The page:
I’ve stopped whipping myself for not reading words on paper and instead have gotten back to reading music on paper. It helps me live with myself. My repertoire is comprised entirely of a small variety of JS Bach compositons. I captured my practice area last night just for the heck of it. I’m working on BWV 847: Prelude and Fugue in C Minor.
At some point about 15 years ago I learned the prelude by ear. That’s a thing I can do. I feel obligated to learn the fugue. It’s at my skill level, but challenging, particularly as I don’t practice for hours a day. Still, I’m finding more enjoyment in it than I have for some time at a time when I need it.
Do note, I’m practicing on a keyboard older than your kids. I like the shape of the keys on the Yamaha PSR-36, and it sounds fairly decent through my stereo. It’s not ideal, but it’s enough. Despite the for rent sign that literally moved with the wind early in the year and remained face down under the snow to my utter delight, I’m getting a neighbor; I may be playing in headphones more often. So long as I practice, then so be it.
I spent the today stuffing pages in booklets and cutting paper (happily, for a good cause), and robotically formatting text in my favorite Adobe InDesign (for eventual monies), so I felt the need to do a creative brag. I look forward to bragging that I can play the piece.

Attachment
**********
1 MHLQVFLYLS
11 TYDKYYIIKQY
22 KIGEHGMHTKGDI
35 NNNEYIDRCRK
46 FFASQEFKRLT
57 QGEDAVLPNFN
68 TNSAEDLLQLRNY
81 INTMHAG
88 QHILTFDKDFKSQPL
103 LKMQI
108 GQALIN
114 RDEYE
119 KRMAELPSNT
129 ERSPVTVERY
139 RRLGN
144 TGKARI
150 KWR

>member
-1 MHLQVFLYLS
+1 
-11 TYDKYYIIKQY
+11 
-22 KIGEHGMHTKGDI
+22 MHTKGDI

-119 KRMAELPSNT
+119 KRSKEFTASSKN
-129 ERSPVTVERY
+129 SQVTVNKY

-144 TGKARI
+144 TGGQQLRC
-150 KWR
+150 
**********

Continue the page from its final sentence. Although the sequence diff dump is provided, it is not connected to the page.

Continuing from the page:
Staying on the theme of keeping your head up, you’ll see these “up 872”. These testaments to a robust power grid here in rural, PA are provided here just as— OK, I’m mocking them, alright? I reserve the right to do that as a native. Also the power goes out at my parents’ house every time someone sneezes, so the reasons for that become slightly more tangible when you consider these problems on, literally on, the power lines.
About a mile up from the newly fallen tree, a much longer Tri-County eyesore/potential disaster is entangled in power lines. I wouldn’t typically call a company or individual out on something like this out of hand if the issue it hadn’t been reported numerous times.
This area thrives in part on a tourist economy, so, even if they think this is not a threat to public safety, it’s enough to give an out-of-towner a moment to pause to ask, “WTF? I wouldn’t want to live near that.”
Born with a gift for sarcasm, I’ve tempered it by learning gratitude. So, on the upside, I’m grateful that I get to live downtown where there is a different power company supplying power that has only ever had one outage I know if in three years.